Event Title

An ecosystem model simulating historic changes and forecasting future long-term upper trophic level species dynamics in South Puget Sound

Presentation Abstract

We built an ecosystem model to emulate changes in the biomass and mortality rates of managed species in South Puget Sound from 1970 to the present and simulate likely changes to the year 2054. Our model simulates historic primary production variation to emulate observed changes in the biomass and mortality of upper trophic level species in South Puget Sound. The emulation of historic dynamics uses time series from monitoring work on many marine species in South Puget Sound including birds, mammals, salmonids, demersal fish, shellfish, eelgrass, kelp and phytoplankton. Time series of resampled historic primary production changes were used to develop forecasting scenarios of potential long-term changes in the biomass of managed species under a variety of fishing and aquaculture policies. Our results suggest that current fisheries and aquaculture policies foster the rebuilding of many managed marine species in South Puget Sound. Our results also suggest that dramatic increases in aquaculture would have little to no effect on the trophic dynamics of most species in South Puget Sound. This modelling work provides a convenient and cost effective way to decide where monitoring resources may best be devoted. Our model identifies which species are more likely to experience significant change to their biomass and/or mortality rates in the future given a variety of natural and anthropogenic sources of change. Our model can also be used to examine how different management policies may attenuate or exacerbate likely dynamics for given species in South Puget Sound.

Session Title

Changes in Ecosystem Function and Climate Revealed by Long-term Monitoring in the Salish Sea

Keywords

Key Words: South Puget Sound, Trophic Dynamics, Ecosystem Model, Production Regime, Forecasting, Fisheries, Shellfish Aquaculture

Conference Track

Climate Change and Ocean Acidification

Conference Name

Salish Sea Ecosystem Conference (2016 : Vancouver, B.C.)

Document Type

Event

Location

2016SSEC

Type of Presentation

Oral

Contributing Repository

Digital content made available by University Archives, Heritage Resources, Western Libraries, Western Washington University.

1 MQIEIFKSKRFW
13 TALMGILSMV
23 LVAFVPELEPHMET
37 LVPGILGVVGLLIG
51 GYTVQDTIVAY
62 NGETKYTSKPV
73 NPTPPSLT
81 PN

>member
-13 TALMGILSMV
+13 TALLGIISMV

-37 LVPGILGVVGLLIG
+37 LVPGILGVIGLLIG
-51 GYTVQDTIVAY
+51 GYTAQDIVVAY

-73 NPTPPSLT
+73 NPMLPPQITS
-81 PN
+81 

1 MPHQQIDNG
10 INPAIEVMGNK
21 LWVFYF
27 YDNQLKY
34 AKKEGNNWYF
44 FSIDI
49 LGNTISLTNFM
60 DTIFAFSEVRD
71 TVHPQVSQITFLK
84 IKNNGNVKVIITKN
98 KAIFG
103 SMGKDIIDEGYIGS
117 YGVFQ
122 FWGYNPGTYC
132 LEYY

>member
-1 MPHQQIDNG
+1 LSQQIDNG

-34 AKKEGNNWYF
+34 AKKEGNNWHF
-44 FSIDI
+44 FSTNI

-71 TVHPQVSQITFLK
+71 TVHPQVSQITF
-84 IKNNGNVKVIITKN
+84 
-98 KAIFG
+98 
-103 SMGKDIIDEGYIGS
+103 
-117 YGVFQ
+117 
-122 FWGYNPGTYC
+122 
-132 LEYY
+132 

Comments

Key Words

South Puget Sound, Trophic Dynamics, Ecosystem Model, Production Regime, Forecasting, Fisheries, Shellfish Aquaculture

Rights

This resource is displayed for educational purposes only and may be subject to U.S. and international copyright laws. For more information about rights or obtaining copies of this resource, please contact University Archives, Heritage Resources, Western Libraries, Western Washington University, Bellingham, WA 98225-9103, USA (360-650-7534; heritage.resources@wwu.edu) and refer to the collection name and identifier. Any materials cited must be attributed to the Salish Sea Ecosystem Conference Records, University Archives, Heritage Resources, Western Libraries, Western Washington University.

Type

Text

Language

English

Format

application/pdf

This document is currently not available here.

Share

COinS
 

An ecosystem model simulating historic changes and forecasting future long-term upper trophic level species dynamics in South Puget Sound

2016SSEC

We built an ecosystem model to emulate changes in the biomass and mortality rates of managed species in South Puget Sound from 1970 to the present and simulate likely changes to the year 2054. Our model simulates historic primary production variation to emulate observed changes in the biomass and mortality of upper trophic level species in South Puget Sound. The emulation of historic dynamics uses time series from monitoring work on many marine species in South Puget Sound including birds, mammals, salmonids, demersal fish, shellfish, eelgrass, kelp and phytoplankton. Time series of resampled historic primary production changes were used to develop forecasting scenarios of potential long-term changes in the biomass of managed species under a variety of fishing and aquaculture policies. Our results suggest that current fisheries and aquaculture policies foster the rebuilding of many managed marine species in South Puget Sound. Our results also suggest that dramatic increases in aquaculture would have little to no effect on the trophic dynamics of most species in South Puget Sound. This modelling work provides a convenient and cost effective way to decide where monitoring resources may best be devoted. Our model identifies which species are more likely to experience significant change to their biomass and/or mortality rates in the future given a variety of natural and anthropogenic sources of change. Our model can also be used to examine how different management policies may attenuate or exacerbate likely dynamics for given species in South Puget Sound.